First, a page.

Kontentu’s First Trip Around the Sun

Island Notes 44

Kontentu’s First Trip Around the Sun

It’s been nearly a year since I took ownership of Kontentu down on the docks of Kralendijk last December. She was shiny and new, fresh out from a Florida boat yard, and just off the decks of the Don Andres, our local freighter.  Since that time, I have sailed more than all the prior sails of my lifetime. I am well into the three-digits and counting, that in less than a year. I have benefited from a confluence of place, time, desire and boat. Kontentu lays on a mooring in the Caribbean Sea, just a thirty-second swim from my door. It is hard to say ‘no’ to just one more sail when I look out at the boat bobbing on the line, beckoning me from my home.

So I go. I sail. Repeatedly. Bonarians ask me often why I don’t fish while I sail, as if the act of sailing wasn’t enough. Others here, who repeatedly see me cruising the bay, inquire what the constant attraction is. That’s a fair question. I will try to explain.

 

For me, it is a multi-perceptual experience. The sounds overwhelm. Water slaps against hull as the boat surges forward. Wind whistles through the rigging during a sudden puff. The brilliant sea gurgles past the stern on a downwind blow. In the last month I bought an i-Pod Shuffle, a device the size of my pinkie that can hold 800 songs or more. At times when I solo sail, I don the earphones and play tunes that resonate with my soul. It is an added-value experience. But I soon find myself longing to return to the simple sounds of the moment-a splash of a pelican hitting the water nearby, the break of the waves over the coral shores of Klein Bonaire, the blast of a massive cruise ship’s horn departing for the next port of paradise. I soon stash the music and just enjoy the melody of the journey.

And there are sights- dazzling, dreamsicle green water as I glide over the shallows near the dive site of Alice In Wonderland; a sea gull hovering just above my mast, checking to see if I took the advice of my Bonarian friends and actually went fishing this time; a pod of dolphins racing off the bow in playful pursuit on my imaginary tack line.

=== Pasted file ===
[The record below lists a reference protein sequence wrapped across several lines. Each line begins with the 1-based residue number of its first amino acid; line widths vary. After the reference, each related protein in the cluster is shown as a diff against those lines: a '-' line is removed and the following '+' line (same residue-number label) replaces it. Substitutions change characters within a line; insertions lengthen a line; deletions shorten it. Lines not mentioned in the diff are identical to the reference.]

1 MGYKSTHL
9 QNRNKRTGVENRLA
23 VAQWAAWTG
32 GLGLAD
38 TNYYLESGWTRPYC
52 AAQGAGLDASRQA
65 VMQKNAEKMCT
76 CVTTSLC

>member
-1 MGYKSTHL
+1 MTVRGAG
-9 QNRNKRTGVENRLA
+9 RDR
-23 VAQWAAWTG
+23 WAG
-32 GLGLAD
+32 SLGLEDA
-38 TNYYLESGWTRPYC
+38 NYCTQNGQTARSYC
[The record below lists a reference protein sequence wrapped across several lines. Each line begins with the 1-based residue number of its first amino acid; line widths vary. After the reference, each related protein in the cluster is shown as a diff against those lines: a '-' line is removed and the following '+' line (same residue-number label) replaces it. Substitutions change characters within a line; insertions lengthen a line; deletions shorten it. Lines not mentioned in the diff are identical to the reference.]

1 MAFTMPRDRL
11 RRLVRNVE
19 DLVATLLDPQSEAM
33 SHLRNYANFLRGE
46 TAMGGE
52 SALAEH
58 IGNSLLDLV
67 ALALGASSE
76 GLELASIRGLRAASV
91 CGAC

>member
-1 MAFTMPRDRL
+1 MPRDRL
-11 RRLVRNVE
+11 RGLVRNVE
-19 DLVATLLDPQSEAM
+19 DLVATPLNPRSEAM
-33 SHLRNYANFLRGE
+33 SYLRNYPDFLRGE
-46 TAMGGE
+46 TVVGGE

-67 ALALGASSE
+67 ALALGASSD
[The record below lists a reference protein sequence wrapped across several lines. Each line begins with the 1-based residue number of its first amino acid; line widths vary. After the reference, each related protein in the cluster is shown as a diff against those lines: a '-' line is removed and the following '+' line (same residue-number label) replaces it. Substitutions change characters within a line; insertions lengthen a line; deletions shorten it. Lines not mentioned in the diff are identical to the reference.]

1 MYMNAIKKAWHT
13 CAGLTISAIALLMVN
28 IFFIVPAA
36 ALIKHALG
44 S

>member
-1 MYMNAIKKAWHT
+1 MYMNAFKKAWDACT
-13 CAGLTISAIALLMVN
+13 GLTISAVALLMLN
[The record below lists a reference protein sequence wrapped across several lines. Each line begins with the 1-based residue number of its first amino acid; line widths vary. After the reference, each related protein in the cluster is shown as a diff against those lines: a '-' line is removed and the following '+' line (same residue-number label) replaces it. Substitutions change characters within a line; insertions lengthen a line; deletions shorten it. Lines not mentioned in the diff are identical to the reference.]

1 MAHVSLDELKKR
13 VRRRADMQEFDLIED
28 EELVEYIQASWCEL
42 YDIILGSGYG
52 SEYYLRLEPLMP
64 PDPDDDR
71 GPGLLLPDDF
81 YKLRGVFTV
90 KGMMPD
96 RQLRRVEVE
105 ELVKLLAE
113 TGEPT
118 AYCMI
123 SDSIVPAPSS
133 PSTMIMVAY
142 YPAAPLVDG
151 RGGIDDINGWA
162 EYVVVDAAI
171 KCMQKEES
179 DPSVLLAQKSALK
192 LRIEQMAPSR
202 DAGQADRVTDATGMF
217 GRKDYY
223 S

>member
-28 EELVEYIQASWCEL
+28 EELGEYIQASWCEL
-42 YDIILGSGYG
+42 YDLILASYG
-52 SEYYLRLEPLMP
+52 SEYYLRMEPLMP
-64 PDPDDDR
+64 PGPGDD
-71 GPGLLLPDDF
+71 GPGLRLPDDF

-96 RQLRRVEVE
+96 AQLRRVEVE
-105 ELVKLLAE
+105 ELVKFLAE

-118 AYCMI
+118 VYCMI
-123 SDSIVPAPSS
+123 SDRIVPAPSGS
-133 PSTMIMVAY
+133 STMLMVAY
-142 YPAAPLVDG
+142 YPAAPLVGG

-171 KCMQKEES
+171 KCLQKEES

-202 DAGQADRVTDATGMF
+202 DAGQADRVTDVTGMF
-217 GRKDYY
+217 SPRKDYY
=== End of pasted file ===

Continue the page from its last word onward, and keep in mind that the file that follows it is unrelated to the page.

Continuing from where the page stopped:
Then there are inner visions that play inside my head. Sometimes, they are out-of-body views from above. I see myself below in my small boat surrounded by a vast sea of indigo blue. I am the only craft on the water and it’s a Tuesday. Other times I think about stateside friends still toiling away in a quest to fatten the 401-K. Occasionally, I ponder the times I braved the dense DC weekend traffic on US-50 to Annapolis and then the congested Chesapeake Bay Bridge just to get to Tera Starr, a sleek Hunter 28.5 sloop. Then, out on the water, only to face more traffic—obnoxious speed boats spewing fumes and nasty wakes; rude Wave Runners piloted by beer-guzzling Twenty Somethings who buzz way too close and at dangerous speeds; ominous hulks of ocean-going freighters and Navy warships that close vast distances in alarmingly small amounts of time. But the underlying stress of East Coast living is quickly becoming a dim memory.

It’s all good now. I’m back to the aerial, out-of-body vision of me in real time. I’m sailing the pristine Caribbean and I’m on a fast reach. It’s a full-sail day in constant 14-knot trade winds. I hike out over the combing as Kontentu leans determinedly into the breeze. This is what I do these days, again and again and again. It’s a tropical motion mantra, a nautical play back on perpetual rewind, a sea-going amusement ride and I’ve got endless tickets. Sail on? Why not?

 

 

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